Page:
Updated to include the correct funding source: the state’s Community Energy Efficiency Program (CEEP).
Story and photos by Larry Vogel
The Point Edwards development has partnered with Snohomish County PUD and the State of Washington in a massive lighting retrofit project projected to cut the complex’s energy use by more than half.
“We’re replacing all our common area lighting with energy-efficient LED (light emitting diode) fixtures,” said Eric Moss, Point Edwards Facilities Manager. Projected to save more than 250,000 kilowatt hours per year, the project saves enough energy to power 22 average homes for a year (according to figures from the U.S. Energy Information Administration).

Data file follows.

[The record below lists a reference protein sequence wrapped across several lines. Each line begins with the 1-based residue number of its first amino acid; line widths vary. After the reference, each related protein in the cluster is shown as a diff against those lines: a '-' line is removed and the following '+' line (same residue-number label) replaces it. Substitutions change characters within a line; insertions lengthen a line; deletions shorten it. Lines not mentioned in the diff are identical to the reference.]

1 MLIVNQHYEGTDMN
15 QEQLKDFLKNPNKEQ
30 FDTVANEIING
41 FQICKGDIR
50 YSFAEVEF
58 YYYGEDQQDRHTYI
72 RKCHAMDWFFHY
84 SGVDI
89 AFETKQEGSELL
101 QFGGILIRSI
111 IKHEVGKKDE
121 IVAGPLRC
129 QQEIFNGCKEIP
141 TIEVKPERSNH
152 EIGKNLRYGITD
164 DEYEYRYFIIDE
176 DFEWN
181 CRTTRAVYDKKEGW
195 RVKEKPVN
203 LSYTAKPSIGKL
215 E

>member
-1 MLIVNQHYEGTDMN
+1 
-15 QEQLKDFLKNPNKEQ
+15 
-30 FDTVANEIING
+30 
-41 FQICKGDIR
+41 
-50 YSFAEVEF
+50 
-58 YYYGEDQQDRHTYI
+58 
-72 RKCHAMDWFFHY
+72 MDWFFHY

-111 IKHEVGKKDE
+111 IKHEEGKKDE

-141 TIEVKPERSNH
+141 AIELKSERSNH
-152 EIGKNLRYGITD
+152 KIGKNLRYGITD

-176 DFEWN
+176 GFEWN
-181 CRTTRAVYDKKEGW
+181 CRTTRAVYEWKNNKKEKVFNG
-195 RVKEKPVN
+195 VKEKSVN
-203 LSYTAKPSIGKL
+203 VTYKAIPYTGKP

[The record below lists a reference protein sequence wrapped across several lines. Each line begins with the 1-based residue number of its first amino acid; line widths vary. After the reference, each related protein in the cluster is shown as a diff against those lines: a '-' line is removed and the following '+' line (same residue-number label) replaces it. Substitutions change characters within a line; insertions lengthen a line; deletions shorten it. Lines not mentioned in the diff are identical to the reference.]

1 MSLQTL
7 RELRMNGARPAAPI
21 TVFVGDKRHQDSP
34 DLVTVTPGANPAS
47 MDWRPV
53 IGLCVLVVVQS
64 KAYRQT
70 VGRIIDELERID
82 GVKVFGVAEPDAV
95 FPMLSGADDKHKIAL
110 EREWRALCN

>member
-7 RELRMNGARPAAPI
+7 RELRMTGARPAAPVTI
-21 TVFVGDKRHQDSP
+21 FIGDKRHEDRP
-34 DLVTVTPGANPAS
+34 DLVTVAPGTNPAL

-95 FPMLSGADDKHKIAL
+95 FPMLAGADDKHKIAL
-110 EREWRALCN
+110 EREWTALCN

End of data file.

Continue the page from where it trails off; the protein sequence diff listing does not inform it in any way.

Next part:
“It’s like having a small generating plant right here in Edmonds,” Moss said.
And the savings go beyond energy conservation. LEDs last much longer than conventional lights. This means fewer change-outs and fewer burned-out fixtures, many of which contain mercury and other hazardous materials, in the waste stream.
“The savings from not having to replace lamps as they burn out is about the same as the avoided electricity costs,” Moss said. “This in effect doubles our savings from the project.”
Most of the project costs are covered by the State of Washington’s Community Energy Efficiency Program (CEEP) administered by Washington State University Energy Extension. Point Edwards picks up about 10 percent of the cost, but the energy savings from the project will pay these off in less than a year.
“We’re really proud that in addition to cutting our own electric bill, we’re helping to postpone the day when a new power generating plant will be needed. A kilowatt hour saved is no different than a kilowatt hour generated, but comes without damming a river, splitting an atom, or burning a single lump of coal,” Moss added.